Alex Rodriguez, or famously known as A-Rod, has joined the throng of other athletes who have tarnished the integrity and ethics of the competitive arena through his recent admission that he used performance-enhancing drugs while playing shortstop for the Texas Rangers during the 2001-03 seasons. During that 3-year span A-Rod lead MLB with 395 RBI’s and was in the first 3 years of a whopping 10-year, $252 million dollar contract. By Rodriguez’s own admission, he wasn’t even certain what kind of drugs he was injecting into his body, which is a staggering statement of the blindness of his folly, considering he was jeopardizing the health very body that had made him a star.

The question that everyone is asking is “why”? Would would a man who possesses as much natural athletic ability on the baseball diamond as any player to ever play the game cheat in order to gain a competitive edge over players he was naturally better than anyway? The percentage of players in the game whose talented rivaled A-Rod’s at the time was negligible, and one could argue that there was no better player in the game period.

I think the reason is simple, and Rodriguez clarifies his reasons in his recent interview with Peter Gammons of ESPN:

When I arrived in Texas in 2001, I felt an enormous amount of pressure. I felt like I had the weight of the world on me, and I needed to perform, and perform at a high level every day.

Back then, it was a different culture. It was very loose. I was young. I was stupid. I was naive. And I wanted to prove to everyone that, you know, I was worth being one of the greatest players of all time. And I did take a banned substance. You know, for that I am very sorry and deeply regretful.

I don’t think Alex Rodriguez cheated because he was young, stupid and naive, or because the baseball culture of the day made cheating acceptable. Only a simple-minded man would believe A-Rod’s excuses for embracing the dark side of competitive sports. A-Rod cheated because he wanted to be seen as “worth” the ridiculous some of money the Rangers threw at him. He cheated because he feared not measuring up to the contract he was given in the eyes of his fans, his owner Tom Hicks, his teammates and competitors. He cheated because he feared man. He, like most of us, wanted to be accepted, liked, validated, esteemed and affirmed. He didn’t want to risk being misunderstood or being exposed as someone not worth the contract he was given. And less face it. He has proven that he wasn’t worth the richest contract in sports history. The truth is that no one player is worth that sum of money for what the can produce in the sports arena.

Before you judge A-Rod too harshly, realize that most of us make the same kind of compromises everyday for the same reason. You may not be injecting yourself with a banned substance to gain a competitive edge, but you are probably cutting corners in other ways in order to seek and savor the approval of man more than seeking acceptance by God through the cross of Christ. This is revealed by our lack of courage to do the hard and necessary things in life. It reveals itself in our compromises in our relationships to save face or embrace the path of least resistance. Our fear of man rears its ugly head constantly in our lives.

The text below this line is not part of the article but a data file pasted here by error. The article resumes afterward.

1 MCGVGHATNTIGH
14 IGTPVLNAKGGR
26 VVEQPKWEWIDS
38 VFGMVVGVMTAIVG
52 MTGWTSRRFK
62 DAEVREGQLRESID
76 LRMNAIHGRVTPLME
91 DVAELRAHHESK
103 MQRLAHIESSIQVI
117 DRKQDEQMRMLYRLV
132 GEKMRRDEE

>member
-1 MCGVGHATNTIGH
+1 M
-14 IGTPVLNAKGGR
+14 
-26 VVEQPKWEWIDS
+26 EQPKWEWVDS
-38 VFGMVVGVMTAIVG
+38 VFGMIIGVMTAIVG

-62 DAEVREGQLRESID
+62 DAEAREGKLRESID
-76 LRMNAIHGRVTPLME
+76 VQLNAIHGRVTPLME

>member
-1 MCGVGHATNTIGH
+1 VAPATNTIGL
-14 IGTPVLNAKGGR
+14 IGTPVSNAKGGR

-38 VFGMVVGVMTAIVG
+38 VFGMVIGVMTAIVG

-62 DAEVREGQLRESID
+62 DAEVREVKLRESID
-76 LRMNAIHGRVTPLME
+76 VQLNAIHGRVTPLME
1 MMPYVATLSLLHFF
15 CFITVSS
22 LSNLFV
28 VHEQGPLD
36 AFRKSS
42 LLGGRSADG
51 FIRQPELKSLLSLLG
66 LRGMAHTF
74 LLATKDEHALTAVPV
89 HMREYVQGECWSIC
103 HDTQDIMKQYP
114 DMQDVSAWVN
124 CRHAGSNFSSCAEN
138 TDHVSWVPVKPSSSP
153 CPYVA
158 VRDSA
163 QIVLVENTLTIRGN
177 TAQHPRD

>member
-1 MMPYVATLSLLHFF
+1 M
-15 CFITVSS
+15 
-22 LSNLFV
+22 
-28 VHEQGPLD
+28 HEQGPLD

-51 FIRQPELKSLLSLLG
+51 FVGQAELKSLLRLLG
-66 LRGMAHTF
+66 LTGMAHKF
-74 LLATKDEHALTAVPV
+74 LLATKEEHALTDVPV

The cross is a paradox in that it shows us that our ambitions to make a name for ourselves won’t impress God. The cross reveals that we aren’t what we think we are. Our hearts a deceptively wicked and persuade us that we are better, more stable, and more likeable than we, in fact, really are. The cross, on one level, condemns our worth.Like A-Rod’s actions have now revealed how much he wasn’t worth the contract given to him as his reputation as one of the greatest players to play the game of baseball is now tarnished forever because he cheated, the cross reveals that we are not worthy of God’s salvation.

But the cross, on another level, does reveal our worth -to God. But our worth is measured by our righteousness, but rather, it is measured by His. The cross reveals the depths of God’s love for sinners. The cross reveals God’s hatred for the fear of man as He poured out the wrath of God for our sins upon His Son Jesus, the Lamb of God, slain before the foundation of the world.

Jesus said, “Do not fear man who can only kill the body. But fear God who can both kill the body and cast the soul into hell.” Here’s trusting that A-Rod will soon discover that it doesn’t matter whether or not he is accepted by men. It ultimately only matters that he is accepted by God. And that is a lesson that we all need to learn as we think about our means of acceptance by God through the cross of Christ.

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